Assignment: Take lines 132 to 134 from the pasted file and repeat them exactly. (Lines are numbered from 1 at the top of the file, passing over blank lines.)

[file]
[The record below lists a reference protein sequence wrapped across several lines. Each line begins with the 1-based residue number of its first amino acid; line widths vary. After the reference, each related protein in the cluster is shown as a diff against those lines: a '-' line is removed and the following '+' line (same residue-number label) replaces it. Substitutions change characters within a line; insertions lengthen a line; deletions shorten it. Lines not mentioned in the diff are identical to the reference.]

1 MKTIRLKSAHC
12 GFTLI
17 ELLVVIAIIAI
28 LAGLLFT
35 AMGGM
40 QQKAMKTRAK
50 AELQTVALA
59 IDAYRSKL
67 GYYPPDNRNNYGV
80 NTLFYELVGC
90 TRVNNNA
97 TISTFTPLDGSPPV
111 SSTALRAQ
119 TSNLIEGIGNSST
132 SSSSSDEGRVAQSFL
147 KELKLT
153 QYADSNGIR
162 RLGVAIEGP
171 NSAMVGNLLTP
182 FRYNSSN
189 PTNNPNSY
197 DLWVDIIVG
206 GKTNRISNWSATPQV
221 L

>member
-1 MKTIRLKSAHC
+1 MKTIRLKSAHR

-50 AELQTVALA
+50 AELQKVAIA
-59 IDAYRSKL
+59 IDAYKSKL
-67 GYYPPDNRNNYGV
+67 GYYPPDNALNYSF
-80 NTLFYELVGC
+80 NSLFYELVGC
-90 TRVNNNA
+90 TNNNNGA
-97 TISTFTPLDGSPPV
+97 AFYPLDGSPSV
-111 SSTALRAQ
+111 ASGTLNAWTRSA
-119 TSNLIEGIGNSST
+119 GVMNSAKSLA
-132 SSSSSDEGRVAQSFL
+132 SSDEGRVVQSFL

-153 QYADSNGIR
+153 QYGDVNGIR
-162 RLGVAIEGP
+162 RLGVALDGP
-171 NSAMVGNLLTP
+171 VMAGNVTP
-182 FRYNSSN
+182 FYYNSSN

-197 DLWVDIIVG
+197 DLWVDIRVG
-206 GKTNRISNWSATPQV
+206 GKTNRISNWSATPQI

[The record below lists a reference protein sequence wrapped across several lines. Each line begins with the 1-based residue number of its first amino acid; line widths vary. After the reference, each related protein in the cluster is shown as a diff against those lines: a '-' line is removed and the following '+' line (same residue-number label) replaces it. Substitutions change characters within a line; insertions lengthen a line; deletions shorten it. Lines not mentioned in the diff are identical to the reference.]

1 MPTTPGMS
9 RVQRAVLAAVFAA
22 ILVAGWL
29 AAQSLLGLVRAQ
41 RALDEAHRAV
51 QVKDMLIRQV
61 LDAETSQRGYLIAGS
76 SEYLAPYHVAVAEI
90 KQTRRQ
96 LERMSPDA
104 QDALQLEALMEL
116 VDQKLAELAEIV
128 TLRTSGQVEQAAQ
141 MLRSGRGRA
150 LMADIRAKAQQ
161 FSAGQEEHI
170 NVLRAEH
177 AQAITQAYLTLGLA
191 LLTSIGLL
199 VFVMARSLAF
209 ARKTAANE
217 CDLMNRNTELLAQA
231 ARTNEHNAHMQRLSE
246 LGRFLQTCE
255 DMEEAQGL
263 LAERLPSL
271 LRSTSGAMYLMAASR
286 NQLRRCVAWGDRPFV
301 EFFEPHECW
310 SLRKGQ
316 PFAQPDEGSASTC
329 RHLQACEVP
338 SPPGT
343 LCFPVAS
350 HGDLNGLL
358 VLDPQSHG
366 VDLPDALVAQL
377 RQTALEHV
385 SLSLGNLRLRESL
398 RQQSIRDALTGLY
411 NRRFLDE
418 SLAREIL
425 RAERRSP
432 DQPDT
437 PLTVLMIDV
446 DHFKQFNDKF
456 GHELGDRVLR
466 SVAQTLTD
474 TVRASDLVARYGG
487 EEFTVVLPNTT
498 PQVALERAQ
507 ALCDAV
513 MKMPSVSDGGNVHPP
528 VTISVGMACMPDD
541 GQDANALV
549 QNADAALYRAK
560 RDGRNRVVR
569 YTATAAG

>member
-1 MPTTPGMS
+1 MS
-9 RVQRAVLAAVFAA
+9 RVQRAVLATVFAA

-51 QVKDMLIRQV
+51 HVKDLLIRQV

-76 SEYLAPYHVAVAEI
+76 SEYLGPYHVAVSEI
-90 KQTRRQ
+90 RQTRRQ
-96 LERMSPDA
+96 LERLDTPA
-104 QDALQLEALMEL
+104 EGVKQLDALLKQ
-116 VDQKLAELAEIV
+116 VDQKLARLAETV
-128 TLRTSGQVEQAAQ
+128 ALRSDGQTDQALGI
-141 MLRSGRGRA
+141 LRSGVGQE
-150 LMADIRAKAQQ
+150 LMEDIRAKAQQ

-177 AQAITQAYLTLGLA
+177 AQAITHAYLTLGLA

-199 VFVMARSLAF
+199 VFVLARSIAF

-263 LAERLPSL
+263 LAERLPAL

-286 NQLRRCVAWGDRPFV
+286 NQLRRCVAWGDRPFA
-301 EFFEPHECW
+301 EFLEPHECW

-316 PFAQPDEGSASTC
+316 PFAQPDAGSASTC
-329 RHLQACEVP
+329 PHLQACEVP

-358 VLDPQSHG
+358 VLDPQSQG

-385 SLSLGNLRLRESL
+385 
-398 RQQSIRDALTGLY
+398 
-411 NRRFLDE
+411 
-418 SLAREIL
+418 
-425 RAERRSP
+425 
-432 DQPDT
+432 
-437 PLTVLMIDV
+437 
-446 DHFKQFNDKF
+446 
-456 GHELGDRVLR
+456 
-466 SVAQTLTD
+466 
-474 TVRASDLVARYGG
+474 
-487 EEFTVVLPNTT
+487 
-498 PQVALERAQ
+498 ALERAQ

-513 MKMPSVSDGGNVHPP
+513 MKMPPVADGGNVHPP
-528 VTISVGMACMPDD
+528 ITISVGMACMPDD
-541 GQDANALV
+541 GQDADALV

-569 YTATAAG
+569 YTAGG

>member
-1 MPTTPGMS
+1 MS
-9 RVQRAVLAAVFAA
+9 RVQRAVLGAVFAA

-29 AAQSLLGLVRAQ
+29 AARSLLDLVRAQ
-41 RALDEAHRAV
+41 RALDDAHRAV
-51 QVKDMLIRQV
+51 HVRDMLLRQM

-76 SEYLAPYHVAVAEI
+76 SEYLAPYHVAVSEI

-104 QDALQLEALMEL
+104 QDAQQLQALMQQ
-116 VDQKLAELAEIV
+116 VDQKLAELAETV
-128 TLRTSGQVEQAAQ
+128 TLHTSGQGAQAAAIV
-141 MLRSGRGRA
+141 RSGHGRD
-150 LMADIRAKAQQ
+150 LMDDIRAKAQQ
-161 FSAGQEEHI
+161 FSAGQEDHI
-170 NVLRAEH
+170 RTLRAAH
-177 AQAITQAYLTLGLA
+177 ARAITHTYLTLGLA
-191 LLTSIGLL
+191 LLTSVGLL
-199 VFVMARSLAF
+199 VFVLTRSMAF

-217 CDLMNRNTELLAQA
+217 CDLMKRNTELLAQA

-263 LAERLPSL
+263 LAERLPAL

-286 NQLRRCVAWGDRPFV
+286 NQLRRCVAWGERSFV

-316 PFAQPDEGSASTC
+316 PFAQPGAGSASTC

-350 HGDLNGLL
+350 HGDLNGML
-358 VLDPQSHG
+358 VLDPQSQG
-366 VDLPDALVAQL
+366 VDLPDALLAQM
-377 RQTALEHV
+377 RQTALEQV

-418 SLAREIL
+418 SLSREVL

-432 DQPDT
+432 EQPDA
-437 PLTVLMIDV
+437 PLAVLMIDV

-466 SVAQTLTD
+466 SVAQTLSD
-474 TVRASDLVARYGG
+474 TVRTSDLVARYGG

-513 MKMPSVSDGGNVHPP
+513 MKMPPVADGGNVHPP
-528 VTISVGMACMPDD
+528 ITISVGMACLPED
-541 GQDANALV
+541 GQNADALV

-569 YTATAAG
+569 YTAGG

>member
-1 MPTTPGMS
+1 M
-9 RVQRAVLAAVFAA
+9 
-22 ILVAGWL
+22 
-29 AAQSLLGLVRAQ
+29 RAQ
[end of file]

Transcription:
+104 EGVKQLDALLKQ
-116 VDQKLAELAEIV
+116 VDQKLARLAETV